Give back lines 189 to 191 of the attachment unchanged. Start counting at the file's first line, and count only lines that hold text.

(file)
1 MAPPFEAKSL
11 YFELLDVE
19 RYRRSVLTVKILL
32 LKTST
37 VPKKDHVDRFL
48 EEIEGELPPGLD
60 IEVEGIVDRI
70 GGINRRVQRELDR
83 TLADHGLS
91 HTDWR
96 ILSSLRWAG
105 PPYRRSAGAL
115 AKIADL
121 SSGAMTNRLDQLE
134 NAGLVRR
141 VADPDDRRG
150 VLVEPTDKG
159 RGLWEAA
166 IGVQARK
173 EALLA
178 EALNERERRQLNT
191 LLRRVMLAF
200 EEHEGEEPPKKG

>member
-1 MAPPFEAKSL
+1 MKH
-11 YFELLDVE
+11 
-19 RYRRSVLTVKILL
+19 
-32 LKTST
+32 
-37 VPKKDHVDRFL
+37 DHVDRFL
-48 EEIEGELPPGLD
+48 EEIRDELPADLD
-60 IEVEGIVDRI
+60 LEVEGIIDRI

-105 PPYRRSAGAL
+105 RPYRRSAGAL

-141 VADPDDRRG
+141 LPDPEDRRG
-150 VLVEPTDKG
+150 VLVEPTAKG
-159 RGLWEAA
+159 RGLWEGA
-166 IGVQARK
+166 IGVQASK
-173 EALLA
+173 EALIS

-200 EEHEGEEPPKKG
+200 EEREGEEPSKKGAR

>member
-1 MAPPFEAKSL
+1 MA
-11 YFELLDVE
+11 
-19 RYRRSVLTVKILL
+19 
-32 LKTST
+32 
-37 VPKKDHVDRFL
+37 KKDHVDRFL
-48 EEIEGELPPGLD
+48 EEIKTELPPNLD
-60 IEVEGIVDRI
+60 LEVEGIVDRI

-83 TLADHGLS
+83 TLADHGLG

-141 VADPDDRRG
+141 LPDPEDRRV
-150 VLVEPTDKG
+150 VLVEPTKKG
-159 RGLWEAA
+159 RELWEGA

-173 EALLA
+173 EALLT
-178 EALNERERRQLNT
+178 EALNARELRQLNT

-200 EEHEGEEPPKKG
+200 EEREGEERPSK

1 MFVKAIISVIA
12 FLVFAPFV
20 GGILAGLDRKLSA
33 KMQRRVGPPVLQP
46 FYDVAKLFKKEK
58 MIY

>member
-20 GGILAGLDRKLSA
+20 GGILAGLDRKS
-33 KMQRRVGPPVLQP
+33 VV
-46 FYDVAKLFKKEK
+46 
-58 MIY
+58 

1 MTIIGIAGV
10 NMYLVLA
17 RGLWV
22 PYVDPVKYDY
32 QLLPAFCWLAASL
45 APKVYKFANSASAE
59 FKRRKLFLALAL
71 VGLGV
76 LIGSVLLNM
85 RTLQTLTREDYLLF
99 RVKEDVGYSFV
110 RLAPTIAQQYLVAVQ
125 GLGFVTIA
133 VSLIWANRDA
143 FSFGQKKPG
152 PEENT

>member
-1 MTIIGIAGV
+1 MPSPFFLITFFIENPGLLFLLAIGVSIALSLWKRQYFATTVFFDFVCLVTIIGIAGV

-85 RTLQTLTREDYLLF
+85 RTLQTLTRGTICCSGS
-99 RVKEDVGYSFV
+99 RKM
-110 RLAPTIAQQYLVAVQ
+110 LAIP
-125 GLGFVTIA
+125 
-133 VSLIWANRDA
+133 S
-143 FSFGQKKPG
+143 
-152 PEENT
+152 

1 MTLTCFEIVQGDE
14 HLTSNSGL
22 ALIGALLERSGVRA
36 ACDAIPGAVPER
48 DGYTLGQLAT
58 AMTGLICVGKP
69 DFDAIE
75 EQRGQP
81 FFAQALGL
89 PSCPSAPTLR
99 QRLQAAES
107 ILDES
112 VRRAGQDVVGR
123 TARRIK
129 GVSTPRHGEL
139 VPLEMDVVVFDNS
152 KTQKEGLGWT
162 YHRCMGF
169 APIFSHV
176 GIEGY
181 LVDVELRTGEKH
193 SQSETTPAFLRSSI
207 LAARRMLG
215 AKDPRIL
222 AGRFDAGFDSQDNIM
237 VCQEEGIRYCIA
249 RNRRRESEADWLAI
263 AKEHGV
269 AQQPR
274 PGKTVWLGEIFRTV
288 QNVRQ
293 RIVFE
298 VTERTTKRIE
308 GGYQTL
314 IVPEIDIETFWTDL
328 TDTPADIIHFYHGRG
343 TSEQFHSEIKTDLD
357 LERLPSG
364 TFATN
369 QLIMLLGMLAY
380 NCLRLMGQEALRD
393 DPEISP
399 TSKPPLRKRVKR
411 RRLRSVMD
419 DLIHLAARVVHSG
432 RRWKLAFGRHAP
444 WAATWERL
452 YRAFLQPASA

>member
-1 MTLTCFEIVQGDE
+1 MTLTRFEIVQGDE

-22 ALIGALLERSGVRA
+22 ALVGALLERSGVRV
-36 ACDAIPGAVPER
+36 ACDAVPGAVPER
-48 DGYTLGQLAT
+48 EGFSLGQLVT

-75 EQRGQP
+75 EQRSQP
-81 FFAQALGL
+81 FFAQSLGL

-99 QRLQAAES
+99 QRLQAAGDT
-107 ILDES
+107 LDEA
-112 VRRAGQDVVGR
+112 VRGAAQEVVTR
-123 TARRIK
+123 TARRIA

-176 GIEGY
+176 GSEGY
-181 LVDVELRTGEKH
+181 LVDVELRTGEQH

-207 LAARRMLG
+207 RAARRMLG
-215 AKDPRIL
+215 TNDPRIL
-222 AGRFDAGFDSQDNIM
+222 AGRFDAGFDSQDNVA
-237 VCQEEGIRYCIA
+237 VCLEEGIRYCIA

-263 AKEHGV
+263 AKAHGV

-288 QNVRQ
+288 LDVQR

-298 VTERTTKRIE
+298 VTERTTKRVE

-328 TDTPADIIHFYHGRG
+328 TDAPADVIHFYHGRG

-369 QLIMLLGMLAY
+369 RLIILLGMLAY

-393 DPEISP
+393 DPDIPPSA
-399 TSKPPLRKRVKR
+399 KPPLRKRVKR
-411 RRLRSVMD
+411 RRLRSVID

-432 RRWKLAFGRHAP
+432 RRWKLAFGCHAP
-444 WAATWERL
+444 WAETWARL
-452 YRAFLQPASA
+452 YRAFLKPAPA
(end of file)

-81 FFAQALGL
+81 FFAQSLGL

-99 QRLQAAES